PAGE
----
The Java buildpack uses this value to control the JRE's use of various
regions of memory and logs the JRE memory settings when the application starts or restarts.
These settings can be influenced by configuring
class_count mappings (both part of the
and/or Java options relating to memory.
Note: If the total available memory is scaled up or down, the Java buildpack will re-calculate the JRE memory settings the next time the application is started.
The user can change the container's total memory available to influence the JRE memory settings.
Unless the user specifies the heap size Java option (
-Xmx), increasing or decreasing the total memory
available results in the heap size setting increasing or decreasing by a corresponding amount.
The amount of memory that is allocated to metaspace and compressed class space (or, on Java 7, the permanent generation) is calculated from an estimate of the number of classes that will be loaded. The default behaviour is to estimate the number of loaded classes as a fraction of the number of class files in the application. If a specific number of loaded classes should be used for calculations, then it should be specified as in the following example:
A percentage of the total memory allocated to the container to be left as headroom and excluded from the memory calculation.
The amount of memory that should be allocated to stacks is given as an amount of memory per
thread with the Java option
-Xss. If an explicit number of
threads should be used for the calculation of stack memory, then it should be specified as in
the following example:
If the JRE memory settings need to be fine-tuned, the user can set one or more Java memory options to specific values. The heap size can be set explicitly, but changing the value of options other than the heap size can also affect the heap size. For example, if the user increases the maximum direct memory size from its default value of 10 Mb to 20 Mb, then this will reduce the calculated heap size by 10 Mb.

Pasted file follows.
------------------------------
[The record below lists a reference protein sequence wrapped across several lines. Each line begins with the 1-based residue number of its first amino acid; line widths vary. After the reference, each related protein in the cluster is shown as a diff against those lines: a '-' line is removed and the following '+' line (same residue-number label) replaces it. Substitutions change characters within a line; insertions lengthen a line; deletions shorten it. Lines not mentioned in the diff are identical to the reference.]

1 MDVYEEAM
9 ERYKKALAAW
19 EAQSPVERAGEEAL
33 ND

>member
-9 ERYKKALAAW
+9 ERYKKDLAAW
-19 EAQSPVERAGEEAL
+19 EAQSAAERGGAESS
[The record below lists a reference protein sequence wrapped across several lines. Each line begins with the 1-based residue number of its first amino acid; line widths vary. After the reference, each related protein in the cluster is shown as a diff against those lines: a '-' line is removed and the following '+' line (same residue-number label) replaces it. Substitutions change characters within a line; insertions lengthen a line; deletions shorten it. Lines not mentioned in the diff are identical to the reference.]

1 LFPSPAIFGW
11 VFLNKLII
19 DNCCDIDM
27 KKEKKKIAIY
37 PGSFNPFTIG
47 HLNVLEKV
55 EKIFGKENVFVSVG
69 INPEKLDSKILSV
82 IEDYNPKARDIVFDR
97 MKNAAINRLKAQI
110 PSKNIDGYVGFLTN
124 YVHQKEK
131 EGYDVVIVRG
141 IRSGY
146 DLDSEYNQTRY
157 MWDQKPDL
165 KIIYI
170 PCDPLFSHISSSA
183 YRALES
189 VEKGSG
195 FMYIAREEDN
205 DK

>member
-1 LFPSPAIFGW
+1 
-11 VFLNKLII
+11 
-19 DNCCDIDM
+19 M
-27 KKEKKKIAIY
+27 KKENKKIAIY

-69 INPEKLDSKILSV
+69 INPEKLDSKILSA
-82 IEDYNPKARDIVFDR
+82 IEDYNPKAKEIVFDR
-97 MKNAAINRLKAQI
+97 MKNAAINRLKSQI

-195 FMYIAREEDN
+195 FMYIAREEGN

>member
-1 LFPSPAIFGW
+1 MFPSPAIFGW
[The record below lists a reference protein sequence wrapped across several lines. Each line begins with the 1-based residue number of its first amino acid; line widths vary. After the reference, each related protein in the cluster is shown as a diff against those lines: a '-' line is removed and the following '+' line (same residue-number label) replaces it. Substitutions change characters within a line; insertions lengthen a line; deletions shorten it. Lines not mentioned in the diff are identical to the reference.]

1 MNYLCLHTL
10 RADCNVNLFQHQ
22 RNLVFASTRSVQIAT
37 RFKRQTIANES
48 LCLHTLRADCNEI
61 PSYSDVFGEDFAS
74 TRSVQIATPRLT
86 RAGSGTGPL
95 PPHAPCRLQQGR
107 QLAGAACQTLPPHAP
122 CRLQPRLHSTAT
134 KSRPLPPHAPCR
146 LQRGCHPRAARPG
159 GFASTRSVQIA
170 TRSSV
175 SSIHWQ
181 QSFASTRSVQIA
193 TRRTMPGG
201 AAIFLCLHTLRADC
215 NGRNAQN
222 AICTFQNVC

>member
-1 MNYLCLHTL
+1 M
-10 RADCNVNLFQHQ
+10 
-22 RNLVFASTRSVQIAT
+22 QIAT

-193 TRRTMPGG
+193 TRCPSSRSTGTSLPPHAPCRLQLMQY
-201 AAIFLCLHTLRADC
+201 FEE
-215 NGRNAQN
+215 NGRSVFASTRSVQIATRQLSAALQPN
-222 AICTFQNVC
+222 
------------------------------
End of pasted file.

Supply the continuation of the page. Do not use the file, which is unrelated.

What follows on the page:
Memory calculation happens before every
start of an application and is performed by an external program, the Java Buildpack Memory Calculator. There is no need to
restage an application after scaling the memory as restarting will cause the memory settings to be recalculated.
The container's total available memory is allocated into heap, metaspace and compressed class space (or permanent generation for Java 7), direct memory, and stack memory settings.
The memory calculation is described in more detail in the Memory Calculator's README.
The inputs to the memory calculation, except the container's total memory (which is unknown at staging time), are logged during staging, for example:
Loaded Classes: 13974, Threads: 300, JAVA_OPTS: ''
The container's total memory is logged during
cf push and
cf scale, for example:
state since cpu memory disk details #0 running 2017-04-10 02:20:03 PM 0.0% 896K of 1G 1.3M of 1G
The JRE memory settings are logged when the application is started or re-started, for example:
JVM Memory Configuration: -XX:MaxDirectMemorySize=10M -XX:MaxMetaspaceSize=99199K \ -XX:ReservedCodeCacheSize=240M -XX:CompressedClassSpaceSize=18134K -Xss1M -Xmx368042K